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Rolling hoop and lagrange multipliers

  1. Oct 18, 2007 #1
    1. The problem statement, all variables and given/known data
    A uniform hoop of mass m and radius r rolls without slipping on a fixed cylinder of radius R. The only external force is that of gravity. If the smaller cylinder starts rolling from rest on top of the bigger cylinder , use the method of lagrange multipliers to find the point at which the hoop falls off the cylinder.


    2. Relevant equations



    3. The attempt at a solution

    So, it will fall off when the radial force is 0, right? Should I use virtual forces and d'Alemberts principle to do this problem? I want to get the radial force as a function of the angle that the smaller hoop rotates along the cylinder, right?

    EDIT: the word smaller in the last sentence should not be there because there is only one hoop
     
    Last edited: Oct 18, 2007
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  3. Oct 18, 2007 #2

    Gokul43201

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    Is it a hoop or a cylinder(?)..seems to change back and forth.

    In any case, you've got 2 constraints. Write down their equations in the desired form, extract the coefficients of the derivatives of generalized co-ordinates, and use them in the full form of the Lagrange equations. It looks like you will end up with 5 equations (including the 2 constraint equations) in 3 generalized co-ordinates and 2 Lagrange multipliers. One of these Lagrange multipliers comes with the constraint that the hoop be one the surface of the cylinder. That's the one you care to solve for.
     
  4. Oct 18, 2007 #3
    So the 3 generalized coordinates would be the angle that the hoop has rotated, call it theta.

    Another would be the angle from the center of the cylinder to the center of mass of the hoop, call it phi.

    [tex] T = 1/2 m (r\dot{ \theta})^2 [/tex]

    [tex] V = -(R + r) m g sin \phi [/tex]

    Are those good generalized coordinates? I am not sure that they are even independent...
     
  5. Oct 18, 2007 #4

    Gokul43201

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    Those are two. You need a third, which it appears you have eliminated by how you've written the V term; and you've also eliminated one constraint equation in the process. But the third co-ordinate and this constraint equation are important.

    Also, there must be an additional term in T; you've covered rotation about the hoop's axis, but what about the "translational" term a.k.a. rotation about the cylinder's axis?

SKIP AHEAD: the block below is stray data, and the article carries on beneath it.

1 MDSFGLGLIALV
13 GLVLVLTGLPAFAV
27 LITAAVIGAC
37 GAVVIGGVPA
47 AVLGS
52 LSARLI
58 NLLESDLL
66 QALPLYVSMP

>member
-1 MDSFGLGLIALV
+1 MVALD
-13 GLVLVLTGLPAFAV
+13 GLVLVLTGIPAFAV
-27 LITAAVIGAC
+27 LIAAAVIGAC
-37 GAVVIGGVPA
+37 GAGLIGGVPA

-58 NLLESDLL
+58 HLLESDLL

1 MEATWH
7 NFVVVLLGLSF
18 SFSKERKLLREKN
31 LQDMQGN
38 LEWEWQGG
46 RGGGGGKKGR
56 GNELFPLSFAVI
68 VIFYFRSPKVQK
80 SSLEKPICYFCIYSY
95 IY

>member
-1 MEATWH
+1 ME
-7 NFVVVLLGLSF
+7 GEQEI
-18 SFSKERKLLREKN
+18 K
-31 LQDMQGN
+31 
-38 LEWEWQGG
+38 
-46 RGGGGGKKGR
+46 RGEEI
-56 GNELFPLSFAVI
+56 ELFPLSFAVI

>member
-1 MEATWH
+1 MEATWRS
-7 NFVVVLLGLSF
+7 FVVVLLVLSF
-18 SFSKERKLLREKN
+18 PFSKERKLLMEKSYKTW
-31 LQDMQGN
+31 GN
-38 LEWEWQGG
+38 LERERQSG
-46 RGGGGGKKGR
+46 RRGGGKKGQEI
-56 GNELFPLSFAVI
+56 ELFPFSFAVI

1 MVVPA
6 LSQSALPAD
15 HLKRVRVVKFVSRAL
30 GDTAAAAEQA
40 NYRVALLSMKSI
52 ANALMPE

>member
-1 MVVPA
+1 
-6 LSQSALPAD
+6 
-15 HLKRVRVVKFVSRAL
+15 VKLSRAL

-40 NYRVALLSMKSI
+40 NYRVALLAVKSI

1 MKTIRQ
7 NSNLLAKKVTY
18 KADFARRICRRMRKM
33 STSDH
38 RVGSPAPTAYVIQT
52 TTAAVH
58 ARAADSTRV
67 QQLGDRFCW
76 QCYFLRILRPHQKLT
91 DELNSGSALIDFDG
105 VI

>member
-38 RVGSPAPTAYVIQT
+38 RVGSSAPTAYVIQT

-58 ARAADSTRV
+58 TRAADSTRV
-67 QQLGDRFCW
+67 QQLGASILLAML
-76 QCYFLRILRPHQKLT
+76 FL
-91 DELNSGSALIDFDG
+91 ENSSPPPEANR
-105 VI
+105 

PS: It looks like you are measuring \phi from the horizontal. It may be easier if you measured it from the vertical (starting position of hoop) instead.
     
    Last edited: Oct 18, 2007
  6. Oct 18, 2007 #5
    OK. I guess the third is the distance from the hoops center (of mass) to the center of the cylinder, call it d.

    Then

    [tex] T = 1/2 m (r\dot{ \theta})^2 + 1/2m ((R+d) \dot{ \phi})^2+ 1/2 m (\dot{d})^2 [/tex]

    [tex] V = -(R + d) m g \cos \phi [/tex]

    with the new definition of phi.

    So, I know how to plug that into the EL equation and get the three equations of motion. However, I am not sure how to get the other two equation that you referred for the restraints and I am not sure where the Lagrange multipliers will come in...
     
    Last edited: Oct 18, 2007
  7. Oct 19, 2007 #6

    Gokul43201

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    You will find this in any standard classical mechanics text, such as Goldstein.

    First, Identify the two constraints:
    1. Hoop is rolling without slipping
    2. Hoop is touching the surface of the cylinder

    Both these constraints can be written in the form : [itex]\sum_j a_{ij} \delta q_j = 0 [/itex]

    Example, for 2: [itex]\delta d = 0 [/itex]

    Now, for the virtual work done by the constraint forces (in this case friction, and the normal reaction) to be zero, we can write these forces as [itex]f_j = \sum _i \lambda_i a_{ij} [/itex]. Finally, all you need to do is use stick these forces in the (RHS of the) 3 EL EoMs that you have.
     
  8. Oct 19, 2007 #7
    So, the other constraint is [tex] \dot{\theta} = \dot{\phi} [/tex] (2), right?

    So, I guess if we write that in terms of virtual displacements, it would be

    [tex] \delta \theta = \delta \phi [/tex] (1)

    right?

    But, d'Alembert's principle is something I am struggling with, can you help me figure out rigorously how you go from (2) to (1)?

    I have the Goldstein book and indeed this is a question from it.
     
    Last edited: Oct 19, 2007
  9. Oct 19, 2007 #8

    Gokul43201

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    Actually, that should be [tex]d \dot{\phi} = r \dot{\theta}[/tex]. Make sure that's clear.

    Also, in post#5, both places where you have R+d, should only have d (since this is already the distance between centers).
     
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